Developing across borders: from Linz to Barcelona
Joelle Helgert is a software developer and fulfilled her dream of living abroad thanks to Dynatrace
What’s your name, and what do you do at Dynatrace?
Hi, I am Joelle, a Frontend Developer for the Dynatrace design system.
What path brought you to Dynatrace?
I’m originally from Germany and moved to Austria after school to study Communication and Knowledge Media (KWM) in Hagenberg. I chose this program to become a journalist or PR person. However, it became clear quite quickly that I am more interested in coding. After graduating and to broaden my horizon, I started a master’s degree in Interactive Media (Hagenberg), which included more programming topics and insights into immersive technologies.
Even though I am only 25, my career does not only include my time at the university. I also gathered one year of full-time work experience between my bachelor’s and master’s and worked part-time during my master’s degree. I also worked with React and other modern front-end technologies during my full-time job.
I was always attracted to foreign countries and cultures. So, it is no surprise that I have always had the urge to spend some time abroad. I had a few attempts to do so in the past, but they never worked out. That’s why I put it on my agenda after completing my master’s. Dynatrace offered just the perfect opportunity to go abroad. A friend referred me to the company, who then discussed my dream of working abroad with our leads, so it was decided that my next stop should be Barcelona.
What was your start at Dynatrace like?
I started with two months of onboarding with my team in Linz and then moved to Barcelona for nine months. Since my entire team stayed in Linz, I was a bit afraid of how I would feel in the new office. Ultimately, that was the last thing I needed to worry about! The Barcelona office is a wide-open space where everyone interacts with each other independently of their team and role. There are breakfast rounds for everyone in the office and several office events.
Furthermore, the teams around me took me in for lunchtime to also connect on a personal level. I feel super welcomed and happy here even though I miss my team in Linz. But I know this feeling will stick around because I’ll miss my Spanish colleagues when I’m back in Linz.
How do you structure the work in your team?
In my closest team, we’re six developers; one is the Product Owner, and another is Team Captain. We work in typical Scrum routines with 2-week sprints.
Around us is the “bigger Team,” including PM, Designers, and another developer team with whom we also work closely on the components. Finally, the two teams in Barcelona also work on the Design System, focusing on data visualizations.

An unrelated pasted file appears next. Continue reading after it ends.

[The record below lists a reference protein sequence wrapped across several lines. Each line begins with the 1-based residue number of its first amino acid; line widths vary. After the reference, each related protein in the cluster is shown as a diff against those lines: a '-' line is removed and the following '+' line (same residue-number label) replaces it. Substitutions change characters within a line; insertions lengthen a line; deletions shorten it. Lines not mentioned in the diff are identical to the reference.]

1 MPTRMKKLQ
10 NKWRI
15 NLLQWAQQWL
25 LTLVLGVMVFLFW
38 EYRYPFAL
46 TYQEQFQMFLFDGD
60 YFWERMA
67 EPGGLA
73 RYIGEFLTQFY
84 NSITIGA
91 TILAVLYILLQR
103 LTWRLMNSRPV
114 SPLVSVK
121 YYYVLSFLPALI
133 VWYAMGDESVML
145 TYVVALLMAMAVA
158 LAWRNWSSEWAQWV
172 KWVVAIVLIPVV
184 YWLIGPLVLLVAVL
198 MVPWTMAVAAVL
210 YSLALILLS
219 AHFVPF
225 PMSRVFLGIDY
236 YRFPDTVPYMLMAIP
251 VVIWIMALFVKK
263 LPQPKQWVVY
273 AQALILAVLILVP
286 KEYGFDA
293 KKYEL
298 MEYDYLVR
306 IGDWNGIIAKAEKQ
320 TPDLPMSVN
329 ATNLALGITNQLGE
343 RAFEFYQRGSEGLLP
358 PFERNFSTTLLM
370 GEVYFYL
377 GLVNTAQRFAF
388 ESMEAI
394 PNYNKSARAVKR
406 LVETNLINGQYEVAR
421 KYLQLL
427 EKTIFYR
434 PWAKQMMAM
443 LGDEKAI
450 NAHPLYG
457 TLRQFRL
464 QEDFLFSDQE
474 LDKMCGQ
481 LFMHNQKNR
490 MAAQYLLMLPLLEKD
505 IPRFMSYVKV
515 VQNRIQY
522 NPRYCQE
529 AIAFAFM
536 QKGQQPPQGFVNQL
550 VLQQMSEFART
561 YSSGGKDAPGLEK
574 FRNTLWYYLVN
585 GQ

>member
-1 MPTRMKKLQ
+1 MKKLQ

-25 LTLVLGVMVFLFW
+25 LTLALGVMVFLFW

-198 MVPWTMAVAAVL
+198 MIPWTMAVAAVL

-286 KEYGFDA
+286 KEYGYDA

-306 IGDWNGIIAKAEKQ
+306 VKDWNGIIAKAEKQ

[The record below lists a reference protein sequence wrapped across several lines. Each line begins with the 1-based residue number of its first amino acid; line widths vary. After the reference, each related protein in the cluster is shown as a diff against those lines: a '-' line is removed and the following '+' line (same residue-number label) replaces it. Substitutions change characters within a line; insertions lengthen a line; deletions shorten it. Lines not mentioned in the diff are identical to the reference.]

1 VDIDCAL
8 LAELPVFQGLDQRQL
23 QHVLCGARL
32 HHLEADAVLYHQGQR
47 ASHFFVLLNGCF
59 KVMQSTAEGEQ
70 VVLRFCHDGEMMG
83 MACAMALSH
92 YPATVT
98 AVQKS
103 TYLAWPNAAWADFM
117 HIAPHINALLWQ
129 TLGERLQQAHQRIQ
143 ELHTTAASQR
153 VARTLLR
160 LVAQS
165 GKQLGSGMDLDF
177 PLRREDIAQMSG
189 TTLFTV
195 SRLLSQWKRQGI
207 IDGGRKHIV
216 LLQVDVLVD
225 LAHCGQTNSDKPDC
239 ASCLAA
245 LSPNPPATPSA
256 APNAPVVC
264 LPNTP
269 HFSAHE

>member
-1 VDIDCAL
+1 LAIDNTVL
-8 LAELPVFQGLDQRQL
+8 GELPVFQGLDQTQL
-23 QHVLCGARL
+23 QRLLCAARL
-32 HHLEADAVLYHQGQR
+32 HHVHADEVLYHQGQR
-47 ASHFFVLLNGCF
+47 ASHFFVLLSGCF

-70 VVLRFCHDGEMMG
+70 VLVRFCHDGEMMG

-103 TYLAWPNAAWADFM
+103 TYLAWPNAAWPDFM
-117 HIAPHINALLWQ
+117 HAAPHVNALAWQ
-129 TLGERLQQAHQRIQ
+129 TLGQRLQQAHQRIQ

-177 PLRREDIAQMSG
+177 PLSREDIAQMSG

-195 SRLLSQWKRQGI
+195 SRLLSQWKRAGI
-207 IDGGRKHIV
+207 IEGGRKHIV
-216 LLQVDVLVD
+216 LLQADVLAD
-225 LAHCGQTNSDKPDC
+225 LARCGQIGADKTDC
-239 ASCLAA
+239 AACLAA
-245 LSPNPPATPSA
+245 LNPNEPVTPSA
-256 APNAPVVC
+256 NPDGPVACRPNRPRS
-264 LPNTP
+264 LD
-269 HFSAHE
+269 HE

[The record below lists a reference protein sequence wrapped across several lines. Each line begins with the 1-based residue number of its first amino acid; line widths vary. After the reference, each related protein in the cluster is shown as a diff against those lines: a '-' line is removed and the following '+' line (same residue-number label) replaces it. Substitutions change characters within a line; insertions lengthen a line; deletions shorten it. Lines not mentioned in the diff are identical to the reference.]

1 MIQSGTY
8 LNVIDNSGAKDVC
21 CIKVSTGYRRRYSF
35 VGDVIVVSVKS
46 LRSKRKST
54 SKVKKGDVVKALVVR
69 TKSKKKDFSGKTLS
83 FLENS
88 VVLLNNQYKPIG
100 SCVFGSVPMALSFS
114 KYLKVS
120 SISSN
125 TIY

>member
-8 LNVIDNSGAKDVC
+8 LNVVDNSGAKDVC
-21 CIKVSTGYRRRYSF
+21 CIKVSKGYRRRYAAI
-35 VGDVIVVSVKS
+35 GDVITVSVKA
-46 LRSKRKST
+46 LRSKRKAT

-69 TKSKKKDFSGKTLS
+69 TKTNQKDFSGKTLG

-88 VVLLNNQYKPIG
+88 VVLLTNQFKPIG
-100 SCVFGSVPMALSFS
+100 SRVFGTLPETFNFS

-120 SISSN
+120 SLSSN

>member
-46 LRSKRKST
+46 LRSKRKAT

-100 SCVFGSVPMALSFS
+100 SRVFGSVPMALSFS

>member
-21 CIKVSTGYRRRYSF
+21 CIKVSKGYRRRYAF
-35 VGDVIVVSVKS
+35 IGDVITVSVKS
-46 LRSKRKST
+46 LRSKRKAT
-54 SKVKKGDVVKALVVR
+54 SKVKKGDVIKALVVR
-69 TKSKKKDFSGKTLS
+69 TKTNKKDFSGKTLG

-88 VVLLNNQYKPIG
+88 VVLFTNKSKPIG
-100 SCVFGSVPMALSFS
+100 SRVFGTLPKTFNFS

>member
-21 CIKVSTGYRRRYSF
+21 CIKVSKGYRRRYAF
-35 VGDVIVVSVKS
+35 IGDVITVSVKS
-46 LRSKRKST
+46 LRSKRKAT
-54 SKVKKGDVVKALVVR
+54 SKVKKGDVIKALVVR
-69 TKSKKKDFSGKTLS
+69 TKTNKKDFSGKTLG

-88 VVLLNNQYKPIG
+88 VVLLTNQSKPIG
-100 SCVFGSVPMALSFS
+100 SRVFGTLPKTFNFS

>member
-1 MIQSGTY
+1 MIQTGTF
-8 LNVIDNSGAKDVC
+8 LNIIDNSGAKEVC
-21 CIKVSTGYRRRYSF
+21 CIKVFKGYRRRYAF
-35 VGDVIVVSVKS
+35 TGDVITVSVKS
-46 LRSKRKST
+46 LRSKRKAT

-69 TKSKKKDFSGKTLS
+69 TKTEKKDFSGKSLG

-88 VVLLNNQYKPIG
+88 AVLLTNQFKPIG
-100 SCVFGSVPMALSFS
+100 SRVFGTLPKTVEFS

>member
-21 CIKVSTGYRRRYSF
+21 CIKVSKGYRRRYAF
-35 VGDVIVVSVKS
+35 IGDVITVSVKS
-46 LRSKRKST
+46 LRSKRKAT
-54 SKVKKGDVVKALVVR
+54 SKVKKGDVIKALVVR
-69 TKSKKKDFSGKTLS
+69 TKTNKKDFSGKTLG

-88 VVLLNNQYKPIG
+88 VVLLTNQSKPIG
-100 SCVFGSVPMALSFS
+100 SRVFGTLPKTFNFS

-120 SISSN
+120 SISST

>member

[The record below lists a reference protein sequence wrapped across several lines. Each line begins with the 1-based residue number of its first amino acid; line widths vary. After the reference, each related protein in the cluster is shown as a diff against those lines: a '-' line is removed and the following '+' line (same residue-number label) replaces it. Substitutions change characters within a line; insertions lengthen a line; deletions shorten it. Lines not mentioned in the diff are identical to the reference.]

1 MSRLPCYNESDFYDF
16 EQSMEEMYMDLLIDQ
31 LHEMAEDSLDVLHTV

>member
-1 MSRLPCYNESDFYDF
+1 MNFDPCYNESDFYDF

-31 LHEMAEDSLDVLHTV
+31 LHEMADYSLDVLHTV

When I started working at Dynatrace, I wouldn’t have considered them my team, but that changed for several reasons in the last months. First, for me personally, of course, because I meet them daily and get insights on what they’re doing, and second because there have been joint efforts to get more connection points. So, with knowing each other, it got easier to get in contact and be aware of the skills of all teams. This helped us shift efforts and have joint teams to tackle general issues.
What are you currently working on?
I am working on the Design System, more precisely on the UI components.
What do you like about working at Dynatrace?
I like the big community where you can be anywhere and still find a friend. Furthermore, I like that it is not only about getting stuff done but also about doing it well.
What is your favorite technology, and why?
Weird approach to the question, but I think it is Git. It enables many features and allows me to do many things, making my life easier daily. Other than that, it is React because I feel comfortable in that framework.
What was your most significant achievement at Dynatrace?
Since I haven’t been at Dynatrace for a long time, I don’t have a real achievement to show.
However, I would see myself partially responsible for creating a closer bond between the Barcelona and Linz teams. Thanks to having worked in both labs, I developed a different point of view and can keep both teams in mind during casual discussions, etc.
What do you like to do in your free time?
In my free time, I love to go roller skating (the old ones with two and two wheels 😉), hang out with my friends, and cuddle my two cats. I would love to return to my hobbies: yoga and dancing, since they both played a significant role in my life.
Lastly, my techier free time activities: I enjoy playing Sims and playing with my VR Headset.
Developing across borders: from Linz to Barcelona was originally published in Dynatrace Engineering on Medium, where people are continuing the conversation by highlighting and responding to this story.